Saturday, January 28, 2012

Aquinas and Theology of the Body

Today is the feast of St. Thomas Aquinas. He was a giant-literally-in Catholic theology. Dubbed the "Dumb Ox" by his fellow friars in the Dominican order, Aquinas had intellectual gifts rarely seen here on earth. It was not an easy life. His parents locked him up in a room when they heard he wanted to join the Order of Preachers. They even sent in a prostitute to sway him from his desire to live a life following Christ's footsteps. What made Aquinas so unique was his ability to synthesize ideas. For instance, the basis for his theology was the great philosopher Aristotle. Aquinas essential took Aristotle's thoughts and baptized them into Catholicism. This is a very important point. In Rome there is a large obelisk in the center of St. Peter's square. People who are opposed to the Catholic church often look at that and say "See! the Church is pagan-they have a large pagan symbol right at the heart of their most important Church!" What they fail to see is the cross on the top of the obelisk. This is a very important teaching tool. The cross on top of the obelisk symbolizes how Christ came into the world and conquered paganism with the cross.

This is also Aquinas' approach to theology. He takes what is true, good, and beautiful in the world and brings it to Christ. To this very day the Summa Theologica is the standard and norm by which theologians approach their study of God. Pope John Paul II in his Theology of the Body followed the same approach. He often takes two seemingly opposed objects and brings them to a synthesis in Jesus Christ-male and female. The series of his catechesis that formed the basis of Theology of the Body were his talks entitled "The original unity of man and woman." Fascinatingly the Pope uses the biblical account of creation in Genesis to support his thesis. He has some pretty profound things to say. For example, "the call to nuptial love revealed through our sexuality is the fundamental element of human existence in the world." (January 16, 1980). If that is the case then sex and sexuality is no insignificant issue.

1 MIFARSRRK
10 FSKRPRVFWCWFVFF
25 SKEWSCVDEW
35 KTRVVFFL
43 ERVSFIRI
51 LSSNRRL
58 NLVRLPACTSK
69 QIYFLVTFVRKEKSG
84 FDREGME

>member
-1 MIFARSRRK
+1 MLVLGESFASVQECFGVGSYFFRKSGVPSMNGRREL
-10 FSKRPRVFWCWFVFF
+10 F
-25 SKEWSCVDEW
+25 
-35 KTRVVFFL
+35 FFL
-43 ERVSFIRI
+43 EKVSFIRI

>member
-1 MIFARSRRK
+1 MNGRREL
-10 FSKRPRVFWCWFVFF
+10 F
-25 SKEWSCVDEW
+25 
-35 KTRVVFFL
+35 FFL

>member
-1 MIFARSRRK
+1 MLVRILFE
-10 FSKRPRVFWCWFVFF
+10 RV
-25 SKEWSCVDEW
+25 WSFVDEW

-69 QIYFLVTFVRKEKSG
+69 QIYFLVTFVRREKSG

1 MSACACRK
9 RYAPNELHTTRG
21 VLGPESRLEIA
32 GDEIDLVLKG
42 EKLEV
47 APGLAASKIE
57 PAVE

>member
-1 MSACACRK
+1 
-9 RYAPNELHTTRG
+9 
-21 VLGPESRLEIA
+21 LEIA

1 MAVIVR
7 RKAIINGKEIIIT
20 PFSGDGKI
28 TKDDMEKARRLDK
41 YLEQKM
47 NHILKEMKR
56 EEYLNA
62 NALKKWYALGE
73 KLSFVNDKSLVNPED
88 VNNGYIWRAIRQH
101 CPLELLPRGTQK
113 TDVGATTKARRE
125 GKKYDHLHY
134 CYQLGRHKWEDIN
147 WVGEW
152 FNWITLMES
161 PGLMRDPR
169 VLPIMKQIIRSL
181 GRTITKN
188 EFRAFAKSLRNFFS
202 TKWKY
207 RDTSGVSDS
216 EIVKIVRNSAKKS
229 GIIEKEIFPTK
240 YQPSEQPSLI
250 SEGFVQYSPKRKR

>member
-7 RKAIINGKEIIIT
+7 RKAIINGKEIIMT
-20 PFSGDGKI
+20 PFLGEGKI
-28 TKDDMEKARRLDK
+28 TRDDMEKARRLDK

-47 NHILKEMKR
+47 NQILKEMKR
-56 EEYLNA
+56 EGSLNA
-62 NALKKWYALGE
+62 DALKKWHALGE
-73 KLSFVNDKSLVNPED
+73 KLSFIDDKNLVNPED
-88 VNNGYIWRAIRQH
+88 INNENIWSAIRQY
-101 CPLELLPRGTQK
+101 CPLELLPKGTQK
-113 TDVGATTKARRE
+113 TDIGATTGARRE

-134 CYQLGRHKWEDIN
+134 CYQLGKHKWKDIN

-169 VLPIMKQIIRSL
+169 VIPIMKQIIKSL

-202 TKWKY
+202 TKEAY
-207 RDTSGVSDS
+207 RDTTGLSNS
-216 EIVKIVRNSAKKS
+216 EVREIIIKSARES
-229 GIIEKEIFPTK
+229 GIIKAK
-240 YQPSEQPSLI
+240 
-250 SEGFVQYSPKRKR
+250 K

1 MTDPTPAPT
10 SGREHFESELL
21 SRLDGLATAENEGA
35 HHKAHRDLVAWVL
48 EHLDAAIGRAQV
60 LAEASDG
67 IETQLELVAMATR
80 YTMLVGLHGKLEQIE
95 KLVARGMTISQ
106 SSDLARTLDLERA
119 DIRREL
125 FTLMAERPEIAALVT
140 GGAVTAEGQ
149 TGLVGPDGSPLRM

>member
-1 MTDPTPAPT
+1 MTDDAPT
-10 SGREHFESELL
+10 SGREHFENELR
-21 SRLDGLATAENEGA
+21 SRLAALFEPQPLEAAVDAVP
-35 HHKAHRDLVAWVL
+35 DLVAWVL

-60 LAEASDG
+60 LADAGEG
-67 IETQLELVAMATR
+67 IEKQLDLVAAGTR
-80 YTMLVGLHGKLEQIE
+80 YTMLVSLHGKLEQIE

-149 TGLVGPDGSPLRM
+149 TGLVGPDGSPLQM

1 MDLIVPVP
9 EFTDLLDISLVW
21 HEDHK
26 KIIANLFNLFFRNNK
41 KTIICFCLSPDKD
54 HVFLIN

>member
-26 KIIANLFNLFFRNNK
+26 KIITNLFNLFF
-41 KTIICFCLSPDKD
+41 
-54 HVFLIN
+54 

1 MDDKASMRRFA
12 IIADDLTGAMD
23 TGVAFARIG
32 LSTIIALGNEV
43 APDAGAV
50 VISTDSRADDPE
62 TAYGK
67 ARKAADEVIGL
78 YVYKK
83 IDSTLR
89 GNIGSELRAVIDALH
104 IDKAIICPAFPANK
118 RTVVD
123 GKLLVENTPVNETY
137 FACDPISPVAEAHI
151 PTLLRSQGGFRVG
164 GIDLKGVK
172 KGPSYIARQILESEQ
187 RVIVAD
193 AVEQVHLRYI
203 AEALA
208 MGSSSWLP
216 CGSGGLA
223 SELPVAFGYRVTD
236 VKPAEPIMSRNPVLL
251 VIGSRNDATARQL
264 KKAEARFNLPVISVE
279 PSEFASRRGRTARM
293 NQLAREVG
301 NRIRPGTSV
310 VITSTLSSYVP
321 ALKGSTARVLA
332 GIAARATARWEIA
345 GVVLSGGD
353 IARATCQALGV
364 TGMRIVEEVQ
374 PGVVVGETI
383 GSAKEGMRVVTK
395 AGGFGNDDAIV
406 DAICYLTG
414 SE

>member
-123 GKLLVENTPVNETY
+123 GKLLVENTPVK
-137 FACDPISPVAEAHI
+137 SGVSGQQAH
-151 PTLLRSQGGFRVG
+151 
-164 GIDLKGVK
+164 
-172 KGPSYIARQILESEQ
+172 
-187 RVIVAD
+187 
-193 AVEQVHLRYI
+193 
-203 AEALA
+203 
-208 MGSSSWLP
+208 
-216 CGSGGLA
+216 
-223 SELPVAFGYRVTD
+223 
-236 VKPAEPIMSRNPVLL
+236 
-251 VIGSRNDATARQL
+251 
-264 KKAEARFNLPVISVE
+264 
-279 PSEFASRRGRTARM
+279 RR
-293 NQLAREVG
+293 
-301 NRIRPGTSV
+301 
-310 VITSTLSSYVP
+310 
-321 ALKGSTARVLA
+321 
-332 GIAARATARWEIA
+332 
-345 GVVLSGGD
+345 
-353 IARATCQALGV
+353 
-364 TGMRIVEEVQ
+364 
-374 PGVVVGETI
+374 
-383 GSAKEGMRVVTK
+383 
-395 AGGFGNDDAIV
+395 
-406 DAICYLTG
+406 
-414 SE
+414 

The other very important thing to St. Thomas Aquinas and Pope John Paul II is their epistemology (fancy word for how we know that something is true). In contrast to some philosophers who said that the human person was nothing more than a "ghost in a machine", Aquinas and Pope John Paul II both stress the importance of the human body. It is through sense experience that we first come to our knowledge of the truth. We don't start with our ideas or thoughts because there is no tangible proof. This is a direct rebuke of the philosophy of Descartes who said " I think therefore I am." I can think that there is a pink elephant in front of me all I want but without sense experience (see, taste, touch, smell, hear) to confirm it, there is no proof. So we begin with sense experience. For this reason Pope John Paul II stressed the importance of the body. We use our body to act morally or immorally. The actions of the body reveal who we are. We are more than just thought. This underlines the key principle that gets to the heart of his pro-life teachings as well: the dignity of the human person. It is through human bodies that a married couple reveal their love to one another. The human bodies of the original male and female (Adam and Eve) are how we image God. It is in the complementarity of male and female that we understand God and if we realize that God, from the beginning of time wanted to "marry" the human race in Jesus Christ, we see the tremendous importance of marriage, sex, and family.

Heavy stuff, I know. The importance of Aquinas is what we want to emphasize today. He takes some fundamental truths from nature and the world of philosophy and shows how Christ brings it unity. Pope John Paul II takes the "war of the sexes"-all the joys, love, but also heartache and pain in the relationships of men and women and brings them to a unity in Jesus Christ. God takes to very different human beings-a male and female-and brings them to a unity in Jesus Christ. This unity comes about in marriage where "the two become one", where "two hearts beat as one" and where, as Tony and Maria sing in West Side Story God "makes of our hearts, one heart makes of our lives, one life." Two lives become one in marriage. No one understood this better than St. Thomas Aquinas and Pope John Paul II.

To be continued....

1 comment:

  1. well said Father. I'm looking forward to Part 2

    Dan F.